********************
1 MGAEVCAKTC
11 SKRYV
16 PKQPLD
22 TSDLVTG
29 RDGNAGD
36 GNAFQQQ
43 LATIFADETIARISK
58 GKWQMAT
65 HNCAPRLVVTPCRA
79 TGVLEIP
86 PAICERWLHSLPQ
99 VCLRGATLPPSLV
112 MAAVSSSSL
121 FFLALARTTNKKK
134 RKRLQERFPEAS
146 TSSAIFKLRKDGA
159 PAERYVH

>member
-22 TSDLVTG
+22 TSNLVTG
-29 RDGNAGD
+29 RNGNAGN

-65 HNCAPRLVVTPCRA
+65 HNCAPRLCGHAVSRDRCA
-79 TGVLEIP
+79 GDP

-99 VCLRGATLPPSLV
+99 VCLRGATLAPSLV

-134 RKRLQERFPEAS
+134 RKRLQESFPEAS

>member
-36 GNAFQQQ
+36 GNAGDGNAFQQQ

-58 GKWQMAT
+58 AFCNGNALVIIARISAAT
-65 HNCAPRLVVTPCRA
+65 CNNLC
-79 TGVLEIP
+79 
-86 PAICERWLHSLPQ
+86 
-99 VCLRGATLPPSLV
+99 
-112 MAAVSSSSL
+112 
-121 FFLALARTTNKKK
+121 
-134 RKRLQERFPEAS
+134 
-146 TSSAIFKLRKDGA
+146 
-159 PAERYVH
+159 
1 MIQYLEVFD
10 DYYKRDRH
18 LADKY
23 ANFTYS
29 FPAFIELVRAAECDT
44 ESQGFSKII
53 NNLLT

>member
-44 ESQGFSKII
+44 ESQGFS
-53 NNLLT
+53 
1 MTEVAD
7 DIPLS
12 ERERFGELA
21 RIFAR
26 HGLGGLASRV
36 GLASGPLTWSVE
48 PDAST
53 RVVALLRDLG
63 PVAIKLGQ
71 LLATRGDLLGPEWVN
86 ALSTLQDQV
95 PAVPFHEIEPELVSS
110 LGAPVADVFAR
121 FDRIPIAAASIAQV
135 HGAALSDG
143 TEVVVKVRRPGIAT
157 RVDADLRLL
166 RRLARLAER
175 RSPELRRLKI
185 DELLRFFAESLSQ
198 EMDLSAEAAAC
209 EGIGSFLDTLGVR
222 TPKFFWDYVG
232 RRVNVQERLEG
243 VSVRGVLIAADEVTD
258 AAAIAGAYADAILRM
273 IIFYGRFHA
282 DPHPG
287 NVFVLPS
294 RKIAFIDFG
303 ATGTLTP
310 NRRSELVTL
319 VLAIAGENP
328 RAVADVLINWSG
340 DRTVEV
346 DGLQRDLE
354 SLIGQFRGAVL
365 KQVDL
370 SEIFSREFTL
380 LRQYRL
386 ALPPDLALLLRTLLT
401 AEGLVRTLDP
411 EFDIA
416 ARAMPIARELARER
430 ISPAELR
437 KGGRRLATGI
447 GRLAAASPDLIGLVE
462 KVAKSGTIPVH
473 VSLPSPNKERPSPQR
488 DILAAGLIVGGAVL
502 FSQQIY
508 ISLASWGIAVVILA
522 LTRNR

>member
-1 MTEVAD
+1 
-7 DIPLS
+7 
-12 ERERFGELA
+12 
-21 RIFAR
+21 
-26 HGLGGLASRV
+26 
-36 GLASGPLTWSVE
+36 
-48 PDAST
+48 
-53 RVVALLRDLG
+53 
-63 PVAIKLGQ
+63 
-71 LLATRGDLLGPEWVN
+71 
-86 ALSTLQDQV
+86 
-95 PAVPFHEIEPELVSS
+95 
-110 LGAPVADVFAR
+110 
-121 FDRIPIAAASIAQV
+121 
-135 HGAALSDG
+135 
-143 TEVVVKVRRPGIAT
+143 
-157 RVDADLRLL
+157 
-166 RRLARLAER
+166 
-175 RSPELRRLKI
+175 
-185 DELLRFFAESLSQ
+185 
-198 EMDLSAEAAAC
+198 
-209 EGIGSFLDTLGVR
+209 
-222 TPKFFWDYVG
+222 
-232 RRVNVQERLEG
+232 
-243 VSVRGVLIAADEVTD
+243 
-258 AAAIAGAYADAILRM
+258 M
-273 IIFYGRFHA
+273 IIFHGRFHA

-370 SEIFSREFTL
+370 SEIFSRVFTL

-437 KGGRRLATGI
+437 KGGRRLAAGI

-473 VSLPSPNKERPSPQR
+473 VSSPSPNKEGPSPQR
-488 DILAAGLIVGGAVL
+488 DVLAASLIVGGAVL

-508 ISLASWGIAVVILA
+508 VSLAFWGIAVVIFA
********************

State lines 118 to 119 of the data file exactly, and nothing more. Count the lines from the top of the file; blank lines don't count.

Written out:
522 LTRNR

>member